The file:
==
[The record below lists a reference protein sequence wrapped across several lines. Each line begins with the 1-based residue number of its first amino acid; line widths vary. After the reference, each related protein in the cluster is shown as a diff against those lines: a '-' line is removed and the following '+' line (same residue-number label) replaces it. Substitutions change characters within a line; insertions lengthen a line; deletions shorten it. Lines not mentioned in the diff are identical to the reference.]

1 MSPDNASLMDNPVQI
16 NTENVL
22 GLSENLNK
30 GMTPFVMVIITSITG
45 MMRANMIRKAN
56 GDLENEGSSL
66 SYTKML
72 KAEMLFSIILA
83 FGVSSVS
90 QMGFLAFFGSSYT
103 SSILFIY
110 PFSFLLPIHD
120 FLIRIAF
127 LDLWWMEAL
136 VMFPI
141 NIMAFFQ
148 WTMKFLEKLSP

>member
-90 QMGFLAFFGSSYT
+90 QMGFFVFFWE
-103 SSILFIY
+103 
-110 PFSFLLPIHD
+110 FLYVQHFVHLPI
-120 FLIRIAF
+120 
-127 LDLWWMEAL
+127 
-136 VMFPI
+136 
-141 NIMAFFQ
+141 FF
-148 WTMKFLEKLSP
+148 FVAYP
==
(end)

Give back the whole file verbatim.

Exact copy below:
[The record below lists a reference protein sequence wrapped across several lines. Each line begins with the 1-based residue number of its first amino acid; line widths vary. After the reference, each related protein in the cluster is shown as a diff against those lines: a '-' line is removed and the following '+' line (same residue-number label) replaces it. Substitutions change characters within a line; insertions lengthen a line; deletions shorten it. Lines not mentioned in the diff are identical to the reference.]

1 MSPDNASLMDNPVQI
16 NTENVL
22 GLSENLNK
30 GMTPFVMVIITSITG
45 MMRANMIRKAN
56 GDLENEGSSL
66 SYTKML
72 KAEMLFSIILA
83 FGVSSVS
90 QMGFLAFFGSSYT
103 SSILFIY
110 PFSFLLPIHD
120 FLIRIAF
127 LDLWWMEAL
136 VMFPI
141 NIMAFFQ
148 WTMKFLEKLSP

>member
-90 QMGFLAFFGSSYT
+90 QMGFFVFFWE
-103 SSILFIY
+103 
-110 PFSFLLPIHD
+110 FLYVQHFVHLPI
-120 FLIRIAF
+120 
-127 LDLWWMEAL
+127 
-136 VMFPI
+136 
-141 NIMAFFQ
+141 FF
-148 WTMKFLEKLSP
+148 FVAYP